The latest, generally upbeat, global economy report from the United Nations, predicts a 3.25% growth rate this year, slightly down from 4% growth in 2004.

Growth in developing countries was at its fastest in two decades last year, with East Asia showing the strongest performance, driven by China's continued economic expansion.

But World Economic Situation and Prospects 2005 singles out the US, the driving force of the world economy, saying it must get its estimated $650 billion (€501bn, £348bn) trade deficit under control.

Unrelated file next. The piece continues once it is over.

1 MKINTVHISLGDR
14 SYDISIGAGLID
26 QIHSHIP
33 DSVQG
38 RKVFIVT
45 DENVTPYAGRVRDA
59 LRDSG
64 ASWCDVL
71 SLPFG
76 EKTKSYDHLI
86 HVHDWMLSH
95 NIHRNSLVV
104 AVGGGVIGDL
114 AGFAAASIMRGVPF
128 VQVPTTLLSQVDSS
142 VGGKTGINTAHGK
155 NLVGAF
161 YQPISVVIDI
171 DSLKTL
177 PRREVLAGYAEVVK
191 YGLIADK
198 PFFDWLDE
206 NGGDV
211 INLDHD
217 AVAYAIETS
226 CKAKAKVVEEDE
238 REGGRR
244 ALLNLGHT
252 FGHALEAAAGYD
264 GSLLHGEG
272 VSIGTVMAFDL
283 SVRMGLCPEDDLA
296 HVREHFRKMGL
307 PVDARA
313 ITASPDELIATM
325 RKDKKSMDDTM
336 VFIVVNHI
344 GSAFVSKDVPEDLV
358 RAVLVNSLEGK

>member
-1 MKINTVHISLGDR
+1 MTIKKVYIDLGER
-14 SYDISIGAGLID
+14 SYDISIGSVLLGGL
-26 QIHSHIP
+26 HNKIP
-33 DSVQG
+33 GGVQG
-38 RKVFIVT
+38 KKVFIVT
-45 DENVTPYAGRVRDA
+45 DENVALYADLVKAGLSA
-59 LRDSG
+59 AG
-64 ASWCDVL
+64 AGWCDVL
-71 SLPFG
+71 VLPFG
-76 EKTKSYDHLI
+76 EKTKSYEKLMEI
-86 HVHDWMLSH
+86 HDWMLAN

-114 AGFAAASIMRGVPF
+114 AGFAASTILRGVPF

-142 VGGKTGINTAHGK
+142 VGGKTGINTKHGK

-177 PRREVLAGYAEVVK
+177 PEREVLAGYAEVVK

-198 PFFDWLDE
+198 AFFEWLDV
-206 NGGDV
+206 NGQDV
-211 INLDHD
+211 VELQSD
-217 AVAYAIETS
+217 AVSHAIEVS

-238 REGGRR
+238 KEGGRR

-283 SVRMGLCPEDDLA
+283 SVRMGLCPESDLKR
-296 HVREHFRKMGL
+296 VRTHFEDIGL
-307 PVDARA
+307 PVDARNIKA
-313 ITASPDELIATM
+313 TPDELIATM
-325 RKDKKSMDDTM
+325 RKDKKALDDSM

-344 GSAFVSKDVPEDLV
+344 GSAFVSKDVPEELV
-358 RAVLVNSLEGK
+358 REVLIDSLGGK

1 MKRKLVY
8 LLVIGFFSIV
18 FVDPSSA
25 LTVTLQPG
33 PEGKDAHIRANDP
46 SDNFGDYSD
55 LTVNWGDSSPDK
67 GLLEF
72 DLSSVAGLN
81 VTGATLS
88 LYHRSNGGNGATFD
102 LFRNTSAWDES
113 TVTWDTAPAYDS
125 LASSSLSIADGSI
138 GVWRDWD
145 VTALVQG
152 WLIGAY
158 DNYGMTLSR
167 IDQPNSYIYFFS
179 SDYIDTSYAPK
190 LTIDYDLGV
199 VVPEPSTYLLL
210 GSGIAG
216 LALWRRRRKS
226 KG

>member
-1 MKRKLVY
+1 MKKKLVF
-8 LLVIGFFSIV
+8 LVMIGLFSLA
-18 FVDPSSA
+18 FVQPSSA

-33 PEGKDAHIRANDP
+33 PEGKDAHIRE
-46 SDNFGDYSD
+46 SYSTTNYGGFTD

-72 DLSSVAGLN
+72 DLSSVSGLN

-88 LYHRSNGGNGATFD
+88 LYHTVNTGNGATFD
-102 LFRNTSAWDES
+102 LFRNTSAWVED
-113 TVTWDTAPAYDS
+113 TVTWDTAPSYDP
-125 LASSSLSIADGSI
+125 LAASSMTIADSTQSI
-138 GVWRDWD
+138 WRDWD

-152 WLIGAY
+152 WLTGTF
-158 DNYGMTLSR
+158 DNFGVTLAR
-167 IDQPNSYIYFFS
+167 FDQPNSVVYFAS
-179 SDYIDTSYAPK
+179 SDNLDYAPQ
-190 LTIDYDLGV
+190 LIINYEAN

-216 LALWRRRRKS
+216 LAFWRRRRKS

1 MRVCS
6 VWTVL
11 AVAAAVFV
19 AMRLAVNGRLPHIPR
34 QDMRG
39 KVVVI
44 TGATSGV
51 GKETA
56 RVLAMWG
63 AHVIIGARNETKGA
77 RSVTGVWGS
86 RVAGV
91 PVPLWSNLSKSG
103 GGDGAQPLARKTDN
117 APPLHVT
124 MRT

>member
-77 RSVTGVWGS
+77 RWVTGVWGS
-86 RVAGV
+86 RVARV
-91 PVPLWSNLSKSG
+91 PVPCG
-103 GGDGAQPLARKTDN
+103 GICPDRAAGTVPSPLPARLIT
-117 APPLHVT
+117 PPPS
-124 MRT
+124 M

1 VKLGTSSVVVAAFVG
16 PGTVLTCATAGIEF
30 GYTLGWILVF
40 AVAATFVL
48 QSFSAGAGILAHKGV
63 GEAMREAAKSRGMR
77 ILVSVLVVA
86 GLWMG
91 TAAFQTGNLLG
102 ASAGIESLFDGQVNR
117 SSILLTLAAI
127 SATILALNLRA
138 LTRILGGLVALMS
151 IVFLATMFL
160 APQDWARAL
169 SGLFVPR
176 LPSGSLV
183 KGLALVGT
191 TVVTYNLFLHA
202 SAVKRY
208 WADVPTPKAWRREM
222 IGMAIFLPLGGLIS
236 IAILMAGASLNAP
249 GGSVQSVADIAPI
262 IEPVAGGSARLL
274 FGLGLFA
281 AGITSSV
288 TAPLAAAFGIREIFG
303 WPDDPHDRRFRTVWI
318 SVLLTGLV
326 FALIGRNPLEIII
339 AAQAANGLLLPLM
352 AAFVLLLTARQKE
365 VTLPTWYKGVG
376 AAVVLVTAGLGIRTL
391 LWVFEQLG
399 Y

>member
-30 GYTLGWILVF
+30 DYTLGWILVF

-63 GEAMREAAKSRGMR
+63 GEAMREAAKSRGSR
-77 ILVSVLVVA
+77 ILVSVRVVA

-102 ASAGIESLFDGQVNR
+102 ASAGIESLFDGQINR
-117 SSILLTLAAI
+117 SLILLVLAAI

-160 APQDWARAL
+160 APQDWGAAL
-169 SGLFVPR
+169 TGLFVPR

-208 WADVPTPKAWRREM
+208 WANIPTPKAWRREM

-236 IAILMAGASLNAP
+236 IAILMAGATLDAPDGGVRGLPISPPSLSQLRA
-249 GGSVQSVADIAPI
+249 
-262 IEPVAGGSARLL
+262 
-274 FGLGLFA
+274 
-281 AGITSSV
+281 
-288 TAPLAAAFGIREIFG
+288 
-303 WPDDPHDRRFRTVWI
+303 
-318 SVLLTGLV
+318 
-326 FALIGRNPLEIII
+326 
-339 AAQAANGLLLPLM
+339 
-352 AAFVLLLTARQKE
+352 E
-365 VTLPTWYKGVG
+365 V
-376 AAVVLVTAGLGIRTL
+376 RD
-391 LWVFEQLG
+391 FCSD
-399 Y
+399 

UN undersecretary general for economic affairs Jose Antonia Ocampo urges co-ordination between the governments of the developed countries "for long term gradual adjustment that has to balance both deficit and surplus economies".

However, the report points to the USA and China as the main stimuli for growth. China's economy grew by 9.2% and is expected to rise by 8.75% in 2005. Japan's growth was moderate but it is at risk from the weak US dollar and resulting attractiveness of American exports.

Western European growth slowed in the latter half of 2004, partly due to high oil prices, and ended at 2%, with little expectation for improvement in 2005.

Data sourced from People's Daily Online; additional content by WARC staff